Document Type

Thesis - Open Access

Award Date


Degree Name

Master of Science (MS)

Department / School

Wildlife and Fisheries Science


A recreational use survey was conducted at 6 public wetlands in eastern South Dakota from August 9, 1981 through August 8, 1982. Four hundred and fifty-eight postcard questionnaires were placed on vehicles encountered at these marshes during random time periods. Two hundred and thirty-five were voluntarily returned for a response rate of 51.3%. Approximately 10, 020 people made 4,778 trips to these wetlands and spent 63, 093 man-hours. Thirty-one different activities were observed or reported. Hunting accounted for 96.0% of all fall trips and 89.1% of yearly visits. Over 89% of all visits occurred during fall and over 50% of the trips were multiple use. Duck hunting occurred during 83. 8% of all fall trips; goose hunting, 4-g. 5%; and pheasant hunting, 23.0%. Users came from 25 South Dakota counties and several other states. Seventy-two percent of all users lived within an hour drive of the marshes. The average user of the study sites made 19.4 trips for consumptive activities and 4.1 trips for non-consumptive activities per year to South Dakota public marshes. Marsh usage during the opening week of waterfowl season was significantly greater (F = 3. 81, P = 0. 002) than all other weekly totals. Opening weeks for pheasant and trapping seasons also showed peak usage, although trapping accounted for just 2. 7% of all fall trips. It appeared that high goose concentrations also contributed to greater usage by hunters. Both holidays and weekends received more use than weekdays. Fifty-five percent of the total use was in the morning. Most duck hunters used the sunrise to 0900 period and goose hunters the 0900 to noon period. There was no significant difference (F = 0. 28, P =0.885) among time periods used by pheasant hunters. The net present value of these wetland study sites is $653 per hectare for hunting alone when infinitely discounted into the future using the social discount rate of 7. 875%. Total hunting expenditures for all study sites combined were $123, 279 for the 198 1 hunting season. In addition, wetlands provide other recreational benefits that cannot be recorded through on-site studies.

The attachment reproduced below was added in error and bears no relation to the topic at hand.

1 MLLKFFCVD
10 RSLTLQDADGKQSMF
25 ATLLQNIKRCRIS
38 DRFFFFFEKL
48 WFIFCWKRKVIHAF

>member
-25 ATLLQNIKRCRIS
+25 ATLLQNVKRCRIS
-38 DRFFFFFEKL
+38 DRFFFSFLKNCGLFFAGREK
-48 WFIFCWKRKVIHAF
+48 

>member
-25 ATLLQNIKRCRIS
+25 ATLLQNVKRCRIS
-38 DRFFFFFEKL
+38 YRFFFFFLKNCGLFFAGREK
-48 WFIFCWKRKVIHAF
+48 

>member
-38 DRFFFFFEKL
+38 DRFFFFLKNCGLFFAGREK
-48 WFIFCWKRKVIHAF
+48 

Library of Congress Subject Headings

Wetlands -- Recreational use -- South Dakota
Lakes -- Recreational use -- South Dakota


Includes bibliographical references (pages 81-86)



Number of Pages



South Dakota State University


No Copyright - Non-Commercial Use Only